The U.S. Air Force is adding new sensors to the Lockheed Martin U-2 Dragon Lady and postponing retirement of the veteran spyplane, after the Northrop Grumman Global Hawk UAV failed an operational test and evaluation (OT&E). Meanwhile, Northrop Grumman has mounted a stout defense of its high-altitude reconnaissance drone, and Pentagon acquisition czar Ashton Carter said the Global Hawk was still “essential to national security.”
The planned out-of-service-date for the U-2 has been changed from Fiscal Year 2013 to FY 2016, therefore justifying some new investment. It still flies daily reconnaissance missions from bases in the Mediterranean, the Gulf and Korea.
The BAE Systems spectral infrared remote imaging transit testbed (SPIRITT) sensor will be added to the U-2 by mid-2012. This hyperspectral system can detect, classify and identify camouflaged and concealed targets, according to BAE Systems. It was originally designed for the U-2 and Global Hawk, but to date has instead found limited application on the Raytheon shared reconnaissance pod (Sharp) for U.S. Navy F/A-18s, C-130s and two testbed aircraft.
The U-2 can already carry the seven-band multispectral SYERS-2A imaging system, and an additional two of these long-range oblique sensors have been ordered from Goodrich, making eight available for the 26-strong fleet of operational U-2S models. The USAF is also buying an additional four extended tether pods (ETPs, also known as Spur pods) from L-3 Communications, making 12. This pod is mounted on top of the U-2 fuselage, and provides a wideband satellite datalink of the aircraft’s imaging and signals intelligence payloads.
In his report released last month, the Pentagon’s director of OT&E declared that the Global Hawk “is not operationally effective for conducting near-continuous, persistent ISR [intelligence, surveillance and reconnaissance].”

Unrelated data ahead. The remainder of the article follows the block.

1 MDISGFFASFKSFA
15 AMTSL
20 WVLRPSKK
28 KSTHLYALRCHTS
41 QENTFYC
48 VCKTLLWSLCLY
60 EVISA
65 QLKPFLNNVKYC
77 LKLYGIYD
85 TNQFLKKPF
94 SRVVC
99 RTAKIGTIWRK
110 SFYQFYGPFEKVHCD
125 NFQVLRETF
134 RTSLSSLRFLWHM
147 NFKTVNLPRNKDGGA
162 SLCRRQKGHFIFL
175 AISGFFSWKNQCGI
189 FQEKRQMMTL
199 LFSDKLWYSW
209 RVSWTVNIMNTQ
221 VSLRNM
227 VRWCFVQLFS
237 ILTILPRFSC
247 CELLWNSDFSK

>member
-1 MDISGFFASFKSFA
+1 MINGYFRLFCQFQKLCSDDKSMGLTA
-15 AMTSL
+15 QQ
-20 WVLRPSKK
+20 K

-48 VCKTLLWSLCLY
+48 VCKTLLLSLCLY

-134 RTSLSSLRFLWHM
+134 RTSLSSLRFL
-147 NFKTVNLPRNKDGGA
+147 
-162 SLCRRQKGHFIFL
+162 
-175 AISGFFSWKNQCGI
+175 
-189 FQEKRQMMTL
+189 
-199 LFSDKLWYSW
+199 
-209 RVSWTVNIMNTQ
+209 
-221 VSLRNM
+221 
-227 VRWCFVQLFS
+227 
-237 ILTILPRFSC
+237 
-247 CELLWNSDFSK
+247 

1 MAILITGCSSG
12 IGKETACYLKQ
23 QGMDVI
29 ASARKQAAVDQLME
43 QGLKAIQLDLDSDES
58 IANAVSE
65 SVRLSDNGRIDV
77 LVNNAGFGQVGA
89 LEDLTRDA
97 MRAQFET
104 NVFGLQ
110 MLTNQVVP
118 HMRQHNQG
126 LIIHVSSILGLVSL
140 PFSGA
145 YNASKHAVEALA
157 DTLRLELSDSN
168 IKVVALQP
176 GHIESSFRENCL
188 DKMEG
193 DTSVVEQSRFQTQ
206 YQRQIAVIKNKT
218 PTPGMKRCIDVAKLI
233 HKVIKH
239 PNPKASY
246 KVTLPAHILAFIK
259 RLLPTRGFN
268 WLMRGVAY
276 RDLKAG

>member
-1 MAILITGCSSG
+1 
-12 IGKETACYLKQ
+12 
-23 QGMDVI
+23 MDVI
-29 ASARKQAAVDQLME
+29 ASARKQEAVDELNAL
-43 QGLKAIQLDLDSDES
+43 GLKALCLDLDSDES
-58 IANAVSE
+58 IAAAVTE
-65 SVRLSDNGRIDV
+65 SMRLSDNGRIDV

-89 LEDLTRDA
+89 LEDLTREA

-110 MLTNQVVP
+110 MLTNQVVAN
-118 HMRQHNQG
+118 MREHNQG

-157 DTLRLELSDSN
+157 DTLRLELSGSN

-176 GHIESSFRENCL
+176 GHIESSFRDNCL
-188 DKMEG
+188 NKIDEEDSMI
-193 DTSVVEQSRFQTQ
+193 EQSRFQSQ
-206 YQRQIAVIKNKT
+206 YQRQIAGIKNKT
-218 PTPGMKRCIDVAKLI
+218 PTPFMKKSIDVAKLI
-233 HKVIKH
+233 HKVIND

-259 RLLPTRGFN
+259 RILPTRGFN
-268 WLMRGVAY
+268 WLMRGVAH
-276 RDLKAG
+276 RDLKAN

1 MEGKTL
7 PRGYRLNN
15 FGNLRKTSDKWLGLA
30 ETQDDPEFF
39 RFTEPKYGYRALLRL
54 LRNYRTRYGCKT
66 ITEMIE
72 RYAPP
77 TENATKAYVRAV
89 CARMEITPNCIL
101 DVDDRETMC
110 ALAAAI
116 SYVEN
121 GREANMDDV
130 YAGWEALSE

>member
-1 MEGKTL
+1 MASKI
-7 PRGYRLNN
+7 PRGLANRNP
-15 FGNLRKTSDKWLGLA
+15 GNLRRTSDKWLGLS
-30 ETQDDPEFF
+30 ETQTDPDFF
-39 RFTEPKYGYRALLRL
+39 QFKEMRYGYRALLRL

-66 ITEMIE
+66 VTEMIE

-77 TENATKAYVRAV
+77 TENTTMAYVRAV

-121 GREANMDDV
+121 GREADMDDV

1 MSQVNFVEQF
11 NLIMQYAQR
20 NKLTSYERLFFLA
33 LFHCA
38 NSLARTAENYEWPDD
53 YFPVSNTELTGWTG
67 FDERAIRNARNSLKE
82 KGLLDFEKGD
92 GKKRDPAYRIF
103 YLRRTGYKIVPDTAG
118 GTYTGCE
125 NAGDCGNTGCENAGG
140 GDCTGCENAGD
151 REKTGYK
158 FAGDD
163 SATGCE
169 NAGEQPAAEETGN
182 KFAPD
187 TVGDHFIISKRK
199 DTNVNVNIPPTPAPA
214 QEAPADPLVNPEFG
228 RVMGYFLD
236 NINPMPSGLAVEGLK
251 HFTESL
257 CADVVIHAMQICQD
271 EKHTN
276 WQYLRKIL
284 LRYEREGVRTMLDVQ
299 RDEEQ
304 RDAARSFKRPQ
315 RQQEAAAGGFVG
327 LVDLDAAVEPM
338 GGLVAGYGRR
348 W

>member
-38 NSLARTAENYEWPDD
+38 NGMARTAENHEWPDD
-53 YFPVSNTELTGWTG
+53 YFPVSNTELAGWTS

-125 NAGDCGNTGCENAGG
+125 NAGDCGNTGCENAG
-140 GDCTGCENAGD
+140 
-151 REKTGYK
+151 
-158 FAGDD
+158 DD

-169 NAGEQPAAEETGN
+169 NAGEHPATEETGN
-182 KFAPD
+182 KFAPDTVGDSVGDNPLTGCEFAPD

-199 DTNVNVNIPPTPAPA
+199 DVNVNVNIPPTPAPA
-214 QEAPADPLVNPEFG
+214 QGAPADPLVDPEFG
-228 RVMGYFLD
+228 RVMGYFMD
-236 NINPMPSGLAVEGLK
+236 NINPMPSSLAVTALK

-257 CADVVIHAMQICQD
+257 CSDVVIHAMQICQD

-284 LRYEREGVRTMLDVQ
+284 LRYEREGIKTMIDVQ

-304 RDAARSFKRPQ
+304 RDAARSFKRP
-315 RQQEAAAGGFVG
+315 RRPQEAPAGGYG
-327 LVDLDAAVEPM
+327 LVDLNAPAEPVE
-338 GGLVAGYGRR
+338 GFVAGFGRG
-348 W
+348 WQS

During the 41-day evaluation last year, four Block 30 Global Hawks were evaluated in 19 missions over North America that took off from Beale and Edwards Air Force Bases. Because of low air vehicle reliability, exacerbated by shortages of spare parts, the Global Hawk could “provide only about 40 percent of requested coverage when used at planned peacetime or non-crisis operational tempos,” the report concluded.
At a media briefing today at the Paris Air Show, Ed Walby, Northrop Grumman business development director, will try to put the IOT&E report in context. Some of the faults were already identified and fixes were in hand, when the evaluation began, he told AIN last week. These included an unreliable oil pump on the main electrical generator. The system has been underfunded for spare parts, he added. Further, airspace integration issues that contributed to the poor rating affect all unmanned aircraft systems, and won’t be solved “until FAA regulations or policies are changed,” he said.
And since the evaluation, Walby continued, Global Hawks deployed to the European and Pacific theaters had flown 114 “real-world” missions in 45 days supporting NATO operations over Libya and monitoring the Japanese nuclear reactor failure. “The average mission effectiveness rate was 92 percent,” he noted. But some of the issues identified by the evaluation are puzzling, given that Global Hawks from low-rate initial production have already been deployed for most of the past decade.
Among other items, the report identified “incomplete maintenance technical data, inadequate training, and an ineffective integrated diagnostic system.” It also tagged the lack of anti-icing systems, which could restrict operations from cold locations, or during climb and descent. And it stated that it still takes over 100 hours to fully program a mission plan for a new operating area, plus an optional four weeks “to verify flight plan accuracy and preclude programming errors that could result in the loss of the air vehicle.”
Regarding sensors, the report noted that two modes of the UAV’s enhanced imagery sensor suite (EISS) supplied by Raytheon do not meet operational requirements: wide area search and ground moving target indication (GMTI). Moreover, although the high-resolution spot modes of the EISS got good marks, they “cannot provide target-quality coordinates,” according to the report.
Deficiencies identified with the other key sensor are more understandable. Only one Block 30 Global Hawk had been equipped with Northrop Grumman’s own airborne signals intelligence payload (ASIP) by the time of the evaluation. The company expressed confidence that three forthcoming software releases will resolve most of the issues, and noted that ASIP has already been “proven with over 300 operational missions on another platform.”
Ironically, that platform is the U-2, for which an additional two ASIP sensors are being ordered, making five.